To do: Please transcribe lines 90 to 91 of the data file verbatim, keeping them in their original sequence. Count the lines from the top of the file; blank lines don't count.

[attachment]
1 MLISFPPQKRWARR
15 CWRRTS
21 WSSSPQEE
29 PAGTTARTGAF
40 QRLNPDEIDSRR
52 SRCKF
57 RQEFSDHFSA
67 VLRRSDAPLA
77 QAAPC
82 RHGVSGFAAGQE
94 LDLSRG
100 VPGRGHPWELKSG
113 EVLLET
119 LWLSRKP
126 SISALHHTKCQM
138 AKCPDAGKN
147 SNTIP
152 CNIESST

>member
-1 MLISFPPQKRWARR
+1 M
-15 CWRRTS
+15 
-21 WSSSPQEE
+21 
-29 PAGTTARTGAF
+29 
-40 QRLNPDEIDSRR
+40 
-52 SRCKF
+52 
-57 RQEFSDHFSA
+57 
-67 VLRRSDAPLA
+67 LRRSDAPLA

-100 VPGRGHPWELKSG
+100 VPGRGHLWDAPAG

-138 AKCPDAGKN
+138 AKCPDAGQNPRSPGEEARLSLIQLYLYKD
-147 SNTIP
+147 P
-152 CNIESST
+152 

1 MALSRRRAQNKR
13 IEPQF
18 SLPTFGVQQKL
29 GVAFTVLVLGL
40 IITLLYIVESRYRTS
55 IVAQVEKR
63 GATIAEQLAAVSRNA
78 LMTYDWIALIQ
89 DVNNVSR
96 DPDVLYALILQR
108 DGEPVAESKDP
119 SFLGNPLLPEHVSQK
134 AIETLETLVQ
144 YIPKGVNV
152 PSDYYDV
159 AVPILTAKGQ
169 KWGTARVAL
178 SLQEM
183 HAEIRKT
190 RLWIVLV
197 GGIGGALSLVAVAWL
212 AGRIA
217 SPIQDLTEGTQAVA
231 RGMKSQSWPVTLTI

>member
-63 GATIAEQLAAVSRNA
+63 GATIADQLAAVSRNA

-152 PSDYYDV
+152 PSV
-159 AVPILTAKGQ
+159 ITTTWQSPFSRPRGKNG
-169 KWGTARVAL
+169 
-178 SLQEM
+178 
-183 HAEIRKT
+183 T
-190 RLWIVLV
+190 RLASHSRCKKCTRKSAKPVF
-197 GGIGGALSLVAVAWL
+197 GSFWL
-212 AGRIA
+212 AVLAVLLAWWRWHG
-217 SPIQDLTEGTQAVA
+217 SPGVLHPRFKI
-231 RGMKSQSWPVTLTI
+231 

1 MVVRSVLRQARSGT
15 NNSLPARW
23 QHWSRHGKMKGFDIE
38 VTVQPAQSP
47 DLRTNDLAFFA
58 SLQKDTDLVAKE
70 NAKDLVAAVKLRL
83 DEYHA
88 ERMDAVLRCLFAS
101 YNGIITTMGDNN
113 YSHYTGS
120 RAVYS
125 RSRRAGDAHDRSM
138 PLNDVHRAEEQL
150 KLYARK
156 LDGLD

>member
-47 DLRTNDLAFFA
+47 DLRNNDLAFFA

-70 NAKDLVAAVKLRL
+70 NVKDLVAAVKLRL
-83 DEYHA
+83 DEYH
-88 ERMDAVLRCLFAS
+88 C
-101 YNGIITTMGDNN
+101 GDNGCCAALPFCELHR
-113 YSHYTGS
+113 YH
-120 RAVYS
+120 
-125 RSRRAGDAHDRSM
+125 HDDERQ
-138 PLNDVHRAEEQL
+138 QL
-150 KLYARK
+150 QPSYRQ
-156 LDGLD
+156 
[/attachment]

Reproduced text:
+231 

1 MVVRSVLRQARSGT